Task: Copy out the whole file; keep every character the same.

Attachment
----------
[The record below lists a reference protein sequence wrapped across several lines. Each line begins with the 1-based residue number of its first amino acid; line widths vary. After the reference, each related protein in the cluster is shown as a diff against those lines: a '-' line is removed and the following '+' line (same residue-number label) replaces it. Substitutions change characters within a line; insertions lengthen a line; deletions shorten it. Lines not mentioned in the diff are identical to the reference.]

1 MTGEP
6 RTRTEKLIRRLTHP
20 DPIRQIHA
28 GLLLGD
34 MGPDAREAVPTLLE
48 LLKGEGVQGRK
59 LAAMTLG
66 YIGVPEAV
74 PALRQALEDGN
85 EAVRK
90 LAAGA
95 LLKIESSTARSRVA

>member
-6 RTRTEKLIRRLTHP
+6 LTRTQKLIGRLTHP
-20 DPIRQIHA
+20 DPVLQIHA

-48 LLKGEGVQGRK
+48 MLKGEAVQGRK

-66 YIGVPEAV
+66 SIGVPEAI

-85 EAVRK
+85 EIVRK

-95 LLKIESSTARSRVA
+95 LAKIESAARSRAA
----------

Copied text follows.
[The record below lists a reference protein sequence wrapped across several lines. Each line begins with the 1-based residue number of its first amino acid; line widths vary. After the reference, each related protein in the cluster is shown as a diff against those lines: a '-' line is removed and the following '+' line (same residue-number label) replaces it. Substitutions change characters within a line; insertions lengthen a line; deletions shorten it. Lines not mentioned in the diff are identical to the reference.]

1 MTGEP
6 RTRTEKLIRRLTHP
20 DPIRQIHA
28 GLLLGD
34 MGPDAREAVPTLLE
48 LLKGEGVQGRK
59 LAAMTLG
66 YIGVPEAV
74 PALRQALEDGN
85 EAVRK
90 LAAGA
95 LLKIESSTARSRVA

>member
-6 RTRTEKLIRRLTHP
+6 LTRTQKLIGRLTHP
-20 DPIRQIHA
+20 DPVLQIHA

-48 LLKGEGVQGRK
+48 MLKGEAVQGRK

-66 YIGVPEAV
+66 SIGVPEAI

-85 EAVRK
+85 EIVRK

-95 LLKIESSTARSRVA
+95 LAKIESAARSRAA